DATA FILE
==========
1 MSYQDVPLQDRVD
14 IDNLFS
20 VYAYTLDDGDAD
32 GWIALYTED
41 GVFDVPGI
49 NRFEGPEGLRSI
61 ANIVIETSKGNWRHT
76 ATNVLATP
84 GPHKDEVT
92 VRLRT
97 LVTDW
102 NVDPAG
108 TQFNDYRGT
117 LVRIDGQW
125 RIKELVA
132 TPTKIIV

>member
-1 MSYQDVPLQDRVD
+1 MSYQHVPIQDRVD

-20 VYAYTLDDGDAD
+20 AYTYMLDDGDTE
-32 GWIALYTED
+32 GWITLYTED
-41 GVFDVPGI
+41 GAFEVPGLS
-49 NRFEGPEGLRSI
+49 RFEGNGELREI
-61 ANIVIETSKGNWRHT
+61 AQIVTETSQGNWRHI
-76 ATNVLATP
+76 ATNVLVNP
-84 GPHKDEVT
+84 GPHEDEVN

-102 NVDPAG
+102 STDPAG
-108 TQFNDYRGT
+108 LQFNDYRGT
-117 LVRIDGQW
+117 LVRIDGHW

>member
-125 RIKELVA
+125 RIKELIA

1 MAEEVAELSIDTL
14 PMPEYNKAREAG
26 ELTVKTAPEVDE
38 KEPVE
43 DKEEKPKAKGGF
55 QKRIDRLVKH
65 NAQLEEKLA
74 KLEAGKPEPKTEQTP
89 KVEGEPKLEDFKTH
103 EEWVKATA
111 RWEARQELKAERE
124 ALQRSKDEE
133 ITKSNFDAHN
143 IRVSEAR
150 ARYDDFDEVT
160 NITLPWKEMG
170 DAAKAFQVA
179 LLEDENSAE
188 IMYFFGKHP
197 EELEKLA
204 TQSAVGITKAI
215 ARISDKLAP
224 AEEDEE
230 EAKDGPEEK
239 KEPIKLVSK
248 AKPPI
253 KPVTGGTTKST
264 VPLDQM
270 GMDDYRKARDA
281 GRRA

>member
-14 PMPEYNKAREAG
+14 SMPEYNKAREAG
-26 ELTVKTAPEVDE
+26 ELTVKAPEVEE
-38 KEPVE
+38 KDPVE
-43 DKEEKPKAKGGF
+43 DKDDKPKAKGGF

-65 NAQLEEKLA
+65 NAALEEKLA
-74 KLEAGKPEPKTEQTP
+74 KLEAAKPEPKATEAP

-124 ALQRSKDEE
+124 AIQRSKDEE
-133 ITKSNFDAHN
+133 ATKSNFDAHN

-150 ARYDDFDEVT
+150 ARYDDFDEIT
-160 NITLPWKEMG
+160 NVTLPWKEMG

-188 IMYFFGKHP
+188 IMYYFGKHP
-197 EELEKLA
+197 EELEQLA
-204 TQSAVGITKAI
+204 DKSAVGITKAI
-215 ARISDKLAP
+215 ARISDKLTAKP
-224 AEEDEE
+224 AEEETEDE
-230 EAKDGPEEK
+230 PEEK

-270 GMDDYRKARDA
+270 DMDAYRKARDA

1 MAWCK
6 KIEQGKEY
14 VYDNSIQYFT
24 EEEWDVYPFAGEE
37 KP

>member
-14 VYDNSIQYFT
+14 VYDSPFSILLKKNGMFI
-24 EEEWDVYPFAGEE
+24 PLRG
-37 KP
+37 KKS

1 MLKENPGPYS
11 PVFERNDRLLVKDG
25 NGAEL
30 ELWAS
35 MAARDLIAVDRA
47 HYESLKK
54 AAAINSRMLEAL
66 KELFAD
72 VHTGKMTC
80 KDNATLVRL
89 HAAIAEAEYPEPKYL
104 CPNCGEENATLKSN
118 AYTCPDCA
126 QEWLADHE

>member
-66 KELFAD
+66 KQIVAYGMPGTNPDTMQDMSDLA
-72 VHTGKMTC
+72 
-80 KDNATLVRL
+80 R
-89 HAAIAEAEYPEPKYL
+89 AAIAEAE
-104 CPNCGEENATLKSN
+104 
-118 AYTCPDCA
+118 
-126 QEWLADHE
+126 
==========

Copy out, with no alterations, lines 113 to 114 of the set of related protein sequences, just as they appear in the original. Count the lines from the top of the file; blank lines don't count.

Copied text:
>member
-14 VYDNSIQYFT